One of the questions in the design of an organisation is size. Simply put: what is the right size for an organisation? This simple question is seldom asked. Most ideas about size circle around the word bigger. Growth is definitely a holy grail for management and leadership. And the measure for this growth is mostly in monetary terms.
This preoccupation with growth in fiscal parameters, provides little guidance in other dimensions of designing and shaping an organi-sation. And money is just a virtual entity, unless you stack all the notes and coins in your vault. The design of an organisation, its structure, interaction and dynamics,does however require some measures. From the big picture to the nitty-gritty of day-to-day business. Not only the size of the whole organisation matters, also the number and size of the parts and the connections. The nice and interesting thing about organisational design is that the number of parameters and dimensions to work with, is nearly endless. From the number of people (persons or fte’s) to the number of innovative ideas that are exchanged. From the scope of geographical entities to the dimension of responsibilities of managers. From the size of a team to the number of suppliers.
Important guidance in deciding which parameters matter most, is the nature of the organisation. For a bank, different things matter in sizing than for a mobile operator. The dimensions of a hospital differ in many aspects from an express service. When consciously considering what matters, there is always logical and meaningful sizing input to be found. Thinking beyond the boundaries of the industry can provide new and additional parameters.
But what is the right size? Considering that organisations are about people, any right size should have some relevance to the human scale. Too big for a human being leads to disconnection and alienation, too small kills ambitions and limits the space for meaningful acting.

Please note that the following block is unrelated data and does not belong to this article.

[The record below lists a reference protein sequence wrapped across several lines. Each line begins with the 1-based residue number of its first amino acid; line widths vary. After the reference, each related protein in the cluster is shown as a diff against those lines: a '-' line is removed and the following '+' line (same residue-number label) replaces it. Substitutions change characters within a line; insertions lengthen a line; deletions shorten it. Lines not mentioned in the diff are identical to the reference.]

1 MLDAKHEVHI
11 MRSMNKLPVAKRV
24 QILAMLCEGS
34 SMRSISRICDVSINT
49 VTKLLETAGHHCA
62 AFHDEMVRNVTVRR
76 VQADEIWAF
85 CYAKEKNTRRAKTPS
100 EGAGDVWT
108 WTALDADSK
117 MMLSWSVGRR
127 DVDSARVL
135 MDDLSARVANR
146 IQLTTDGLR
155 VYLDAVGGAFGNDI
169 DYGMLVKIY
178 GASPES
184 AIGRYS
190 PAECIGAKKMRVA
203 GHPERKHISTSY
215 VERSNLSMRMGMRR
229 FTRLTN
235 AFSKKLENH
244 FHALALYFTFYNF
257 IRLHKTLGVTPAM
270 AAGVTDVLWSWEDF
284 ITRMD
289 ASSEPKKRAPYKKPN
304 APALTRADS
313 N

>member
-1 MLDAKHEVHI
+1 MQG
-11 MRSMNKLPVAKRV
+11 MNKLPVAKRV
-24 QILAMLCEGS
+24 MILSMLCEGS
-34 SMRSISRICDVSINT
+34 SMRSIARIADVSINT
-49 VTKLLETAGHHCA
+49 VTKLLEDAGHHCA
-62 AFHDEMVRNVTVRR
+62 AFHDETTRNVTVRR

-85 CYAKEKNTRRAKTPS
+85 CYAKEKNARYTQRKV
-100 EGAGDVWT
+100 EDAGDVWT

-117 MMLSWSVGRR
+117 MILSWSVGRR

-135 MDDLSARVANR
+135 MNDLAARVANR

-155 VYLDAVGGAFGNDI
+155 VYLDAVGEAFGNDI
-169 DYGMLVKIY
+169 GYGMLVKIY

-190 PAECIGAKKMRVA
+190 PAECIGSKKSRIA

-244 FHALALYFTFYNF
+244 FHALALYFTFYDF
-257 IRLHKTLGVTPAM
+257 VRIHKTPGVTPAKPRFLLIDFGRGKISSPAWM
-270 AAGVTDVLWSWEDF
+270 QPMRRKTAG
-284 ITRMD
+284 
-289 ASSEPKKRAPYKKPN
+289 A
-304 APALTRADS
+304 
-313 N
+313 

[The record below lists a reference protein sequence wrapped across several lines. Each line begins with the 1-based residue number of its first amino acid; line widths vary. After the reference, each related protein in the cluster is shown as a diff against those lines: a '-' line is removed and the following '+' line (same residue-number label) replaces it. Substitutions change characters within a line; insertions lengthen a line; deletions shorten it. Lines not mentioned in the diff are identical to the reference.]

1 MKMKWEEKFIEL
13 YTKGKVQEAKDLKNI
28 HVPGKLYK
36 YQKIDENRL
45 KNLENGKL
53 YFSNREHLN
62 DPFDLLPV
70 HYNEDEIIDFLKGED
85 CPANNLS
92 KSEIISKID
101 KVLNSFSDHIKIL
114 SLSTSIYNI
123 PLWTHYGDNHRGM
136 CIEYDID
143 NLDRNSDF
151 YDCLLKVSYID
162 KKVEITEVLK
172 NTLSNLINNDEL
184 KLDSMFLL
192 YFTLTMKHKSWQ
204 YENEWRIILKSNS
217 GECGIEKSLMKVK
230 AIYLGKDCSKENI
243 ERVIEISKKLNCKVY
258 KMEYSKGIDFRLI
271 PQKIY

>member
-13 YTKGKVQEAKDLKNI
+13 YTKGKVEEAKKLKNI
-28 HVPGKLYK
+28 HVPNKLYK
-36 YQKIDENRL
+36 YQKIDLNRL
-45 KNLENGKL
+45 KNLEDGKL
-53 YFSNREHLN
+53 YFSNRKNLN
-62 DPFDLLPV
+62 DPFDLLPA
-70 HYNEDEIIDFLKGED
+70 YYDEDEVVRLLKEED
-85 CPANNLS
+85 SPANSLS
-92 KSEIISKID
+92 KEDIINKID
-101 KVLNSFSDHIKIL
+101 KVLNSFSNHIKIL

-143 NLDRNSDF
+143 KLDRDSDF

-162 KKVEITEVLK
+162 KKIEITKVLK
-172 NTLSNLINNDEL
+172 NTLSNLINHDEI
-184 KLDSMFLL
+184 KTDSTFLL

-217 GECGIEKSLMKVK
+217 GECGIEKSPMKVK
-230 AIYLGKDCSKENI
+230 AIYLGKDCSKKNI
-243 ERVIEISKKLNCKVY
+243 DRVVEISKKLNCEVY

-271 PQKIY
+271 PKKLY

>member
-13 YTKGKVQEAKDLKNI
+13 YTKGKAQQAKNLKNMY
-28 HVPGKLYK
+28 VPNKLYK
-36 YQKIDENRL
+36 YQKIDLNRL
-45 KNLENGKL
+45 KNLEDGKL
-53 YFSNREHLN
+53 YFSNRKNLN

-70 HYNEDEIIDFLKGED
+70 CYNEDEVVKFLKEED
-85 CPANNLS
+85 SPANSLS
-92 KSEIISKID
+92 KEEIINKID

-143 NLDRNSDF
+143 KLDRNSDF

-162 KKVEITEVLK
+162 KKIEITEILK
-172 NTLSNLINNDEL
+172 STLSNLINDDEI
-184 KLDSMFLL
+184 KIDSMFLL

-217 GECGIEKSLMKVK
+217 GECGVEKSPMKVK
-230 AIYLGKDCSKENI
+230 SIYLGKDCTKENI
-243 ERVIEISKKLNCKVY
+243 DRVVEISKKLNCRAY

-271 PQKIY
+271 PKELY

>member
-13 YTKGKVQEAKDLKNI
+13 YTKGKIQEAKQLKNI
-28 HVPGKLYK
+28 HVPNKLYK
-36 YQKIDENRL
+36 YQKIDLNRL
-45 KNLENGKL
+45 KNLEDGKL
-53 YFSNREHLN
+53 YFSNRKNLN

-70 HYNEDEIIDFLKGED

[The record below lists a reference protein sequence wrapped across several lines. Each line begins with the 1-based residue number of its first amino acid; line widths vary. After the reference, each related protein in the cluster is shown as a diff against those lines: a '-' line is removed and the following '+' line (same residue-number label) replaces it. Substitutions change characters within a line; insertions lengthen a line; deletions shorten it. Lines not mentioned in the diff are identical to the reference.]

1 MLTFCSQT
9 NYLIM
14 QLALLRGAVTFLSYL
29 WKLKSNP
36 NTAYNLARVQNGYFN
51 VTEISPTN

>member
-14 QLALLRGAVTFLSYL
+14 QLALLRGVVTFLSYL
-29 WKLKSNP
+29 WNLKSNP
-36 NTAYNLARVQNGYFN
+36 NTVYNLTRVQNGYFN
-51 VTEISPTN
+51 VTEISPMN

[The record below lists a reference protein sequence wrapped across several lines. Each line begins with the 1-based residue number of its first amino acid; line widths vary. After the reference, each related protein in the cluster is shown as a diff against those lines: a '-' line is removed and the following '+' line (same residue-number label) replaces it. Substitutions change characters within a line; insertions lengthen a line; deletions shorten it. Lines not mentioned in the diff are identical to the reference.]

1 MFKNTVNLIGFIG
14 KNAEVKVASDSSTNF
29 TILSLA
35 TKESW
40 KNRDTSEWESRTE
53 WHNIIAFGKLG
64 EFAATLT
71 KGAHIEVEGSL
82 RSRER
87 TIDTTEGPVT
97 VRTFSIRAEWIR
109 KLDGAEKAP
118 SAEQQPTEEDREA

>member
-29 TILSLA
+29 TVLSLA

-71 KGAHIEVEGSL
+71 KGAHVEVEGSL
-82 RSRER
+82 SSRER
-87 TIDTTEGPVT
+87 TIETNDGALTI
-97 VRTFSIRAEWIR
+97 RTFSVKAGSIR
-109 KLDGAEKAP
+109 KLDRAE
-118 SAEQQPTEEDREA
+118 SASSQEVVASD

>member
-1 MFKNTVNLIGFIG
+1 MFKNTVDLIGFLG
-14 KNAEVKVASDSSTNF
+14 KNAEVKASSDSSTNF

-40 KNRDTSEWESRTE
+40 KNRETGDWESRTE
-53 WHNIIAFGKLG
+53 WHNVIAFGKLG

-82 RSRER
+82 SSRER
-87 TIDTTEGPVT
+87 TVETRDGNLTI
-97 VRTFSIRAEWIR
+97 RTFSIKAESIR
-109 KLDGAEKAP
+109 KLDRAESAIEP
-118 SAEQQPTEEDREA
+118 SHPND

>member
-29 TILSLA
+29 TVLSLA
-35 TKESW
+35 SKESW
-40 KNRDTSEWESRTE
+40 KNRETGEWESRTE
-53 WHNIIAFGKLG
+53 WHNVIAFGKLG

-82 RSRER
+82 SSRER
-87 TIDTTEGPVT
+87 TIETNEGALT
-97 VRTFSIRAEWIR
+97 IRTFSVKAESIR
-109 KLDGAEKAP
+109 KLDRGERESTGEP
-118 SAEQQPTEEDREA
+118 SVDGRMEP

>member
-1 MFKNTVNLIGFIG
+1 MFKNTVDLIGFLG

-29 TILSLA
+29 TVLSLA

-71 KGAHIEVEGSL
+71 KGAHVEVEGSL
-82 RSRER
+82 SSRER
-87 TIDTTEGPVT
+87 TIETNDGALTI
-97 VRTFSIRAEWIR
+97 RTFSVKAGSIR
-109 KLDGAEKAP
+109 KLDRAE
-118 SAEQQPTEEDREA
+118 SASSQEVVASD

Le Corbusier tried to put a figure to the human scale.
The question is whether Le Corbusier set off in the right direction. The beauty of the human scale for sizing an organisation is the absence of exactness. The subjectivity of the human scale is what makes the difference. It is the size that people can connect with, it is the size that provides meaning, it is the size that challenges and provides safety.
Some might ask: Does this inexactness not lead to indecisiveness? Does this vagueness not imply the end of any large international organisation? The answer is no, because humans can deal with subjectivity, that is what makes us human. No, because it is in the human nature to expand horizons. Curiosity makes all the difference. The beauty of the human scale is that it is balanced between large and small, that it provides both bigness and smallness at the same time.
And yes, it requires leadership that goes way beyond the percentage of growth in shareholder value and requires subtile judgement. But it does lead to more beautiful organisations.